IT Brief Australia - Technology news for CIOs & IT decision-makers
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How Australian companies can make good use of their data
Thu, 11th Oct 2018
FYI, this story is more than a year old

Knowledge is power as the old adage has it.  Australian businesses that aren't awake to the benefits of harnessing the data at their disposal risk being left behind in today's rapidly evolving digital economy.

We only need to look at local businesses like financial services start-up, Tic:Toc, who harness data to disrupt the status quo and are reaping the rewards. Conceived in 2015, the company operates a real-time home loan approval scheme which can deliver decisions on applications in as little as 22 minutes.

Data has indeed become a great equaliser, but how a company leverages data can have a massive impact on its competitive edge. Companies that are evolving to develop a data-driven culture to deliver sharp and timely customer insights and well-informed planning and decision making are winning market share.

Fostering this sort of data-driven culture in a large business is not a job for one person, or indeed for an IT department in isolation.

As more companies embrace the power of data analytics, the entire organisation, from senior executives to frontline staff, need to become involved in the push. Addressing the following four areas can help make this successful:

Make data a core competency

The promise behind digital transformation is its ability to harness the power of technology to grow a business by reaching new markets and customers at scale. Collecting data cannot be an end in itself and extracting and leveraging the insights it contains should become standard operating procedure across all business units which can realise a benefit from doing so. Organisations that are serious about becoming data-centric need to prioritise investing in the infrastructure, resources and cultural change that can make this possible.

Open up a foundation of trusted data

Historically, many organisations have kept employees' access to data limited but this modus operandi is crippling in the data-driven era. Rather, an attitude of openness, underpinned by appropriate controls, should be the order of the day.

The focus should be on a collaborative, integrated governance approach where IT ensures security while the business is free to an explore data that drives their decision making.  Indeed, self-service analytics software, courtesy of their intuitive, easy-to-use tools, enables today's business users to access and analyse data without waiting for specialist assistance, provided pre-determined security criteria are met.

Fail to establish an integrated governance strategy of this nature and workers will inevitably create their own decentralised silos of information - in spreadsheets, undocumented files or from internet downloads.

Encourage data literacy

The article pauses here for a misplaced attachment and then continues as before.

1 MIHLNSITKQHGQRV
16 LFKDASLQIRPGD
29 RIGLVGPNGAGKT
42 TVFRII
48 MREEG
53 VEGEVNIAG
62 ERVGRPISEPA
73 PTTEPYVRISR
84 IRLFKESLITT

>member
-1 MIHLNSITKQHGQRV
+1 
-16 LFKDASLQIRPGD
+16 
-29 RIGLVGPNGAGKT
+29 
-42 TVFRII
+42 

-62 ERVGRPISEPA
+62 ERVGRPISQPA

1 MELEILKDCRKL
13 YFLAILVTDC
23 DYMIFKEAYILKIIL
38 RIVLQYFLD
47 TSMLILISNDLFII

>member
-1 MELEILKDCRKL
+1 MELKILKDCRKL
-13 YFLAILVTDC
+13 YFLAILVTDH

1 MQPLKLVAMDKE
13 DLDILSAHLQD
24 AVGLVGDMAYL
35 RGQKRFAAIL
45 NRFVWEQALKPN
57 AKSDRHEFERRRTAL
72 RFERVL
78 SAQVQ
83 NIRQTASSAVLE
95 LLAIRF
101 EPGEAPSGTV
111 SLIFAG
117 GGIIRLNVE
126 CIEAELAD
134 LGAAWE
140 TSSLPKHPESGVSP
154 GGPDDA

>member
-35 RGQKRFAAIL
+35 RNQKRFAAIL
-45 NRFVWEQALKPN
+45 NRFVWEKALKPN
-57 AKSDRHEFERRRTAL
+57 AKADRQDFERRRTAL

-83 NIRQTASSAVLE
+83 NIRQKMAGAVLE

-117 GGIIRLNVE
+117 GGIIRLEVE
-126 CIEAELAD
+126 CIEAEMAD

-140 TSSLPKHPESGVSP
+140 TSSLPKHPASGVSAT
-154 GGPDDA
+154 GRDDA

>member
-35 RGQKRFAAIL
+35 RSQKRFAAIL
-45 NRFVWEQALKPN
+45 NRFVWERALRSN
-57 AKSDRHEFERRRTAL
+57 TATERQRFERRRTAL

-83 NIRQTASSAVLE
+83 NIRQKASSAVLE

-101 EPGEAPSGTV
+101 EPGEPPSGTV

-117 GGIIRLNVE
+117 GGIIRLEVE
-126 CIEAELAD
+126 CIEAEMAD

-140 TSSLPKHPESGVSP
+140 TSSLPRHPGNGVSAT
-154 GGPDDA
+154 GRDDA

It's one of those chicken and egg questions: Do data literate employees lead to the development of a data-driven company culture, or is the reverse the case? In most organisations, it's a bit of both.  In Australia, which has traditionally been ahead of the curve in analytics adoption, a major barrier in analytics going beyond just the IT department and BI team has been the lack of a data literate workforce. In fact, data analytics skills are touted as one of the skills most in demand in Australia.

Hiring staff who have the interest and ability to explore and interpret data can help drive the push to become data-centric. The demand has also triggered many businesses to look for specialised talent for which supply now can't meet demand. And here's where companies need to prioritise empowering existing employees to grow their skills sets, via targeted training and mentoring programs.

The goal should be to ensure every business unit or department has the skills and expertise to directly ask questions of their data to track performance, discover business opportunities and efficiencies and contribute ideas that can enhance the company's competitive edge.

Make data accessible

Access to data for all employees who may be able to derive value from it?  In data-centric organisations, the default question is not ‘why', but why not? It's because their senior management recognises the potential for all employees – whether they work in sales, marketing, human resources, finance or operations – to make better decisions if given timely access to data which can inform them.

A modern data analytics platform can provide enterprise-wide access to multiple data sources. It's the key to turning knowledge into power and can help transform a company run invariably on intuition and gut-feel into a data-driven powerhouse that can hold its own in today's hyper-competitive digital economy.

REA Group here in Australia is a good example of an organisation whose decentralised access to data empowers more employees to access and engage with data.  While key stakeholders gain access to relevant data, decentralisation has enabled employees to distil powerful insights independently to achieve business goals.

Moving forward

With the appetite for the use of data showing no sign of slowing, the next 12 months will be critical in viewing how businesses implement an analytics strategy. It can and should be a year of unprecedented change if businesses can build a data-driven culture.

By carefully considering the points outlined above, companies will be best placed to achieve the benefits that they seek once they view data as an asset - as essential to the growth of their business as financial capital – and as a result becoming the predator and not the prey.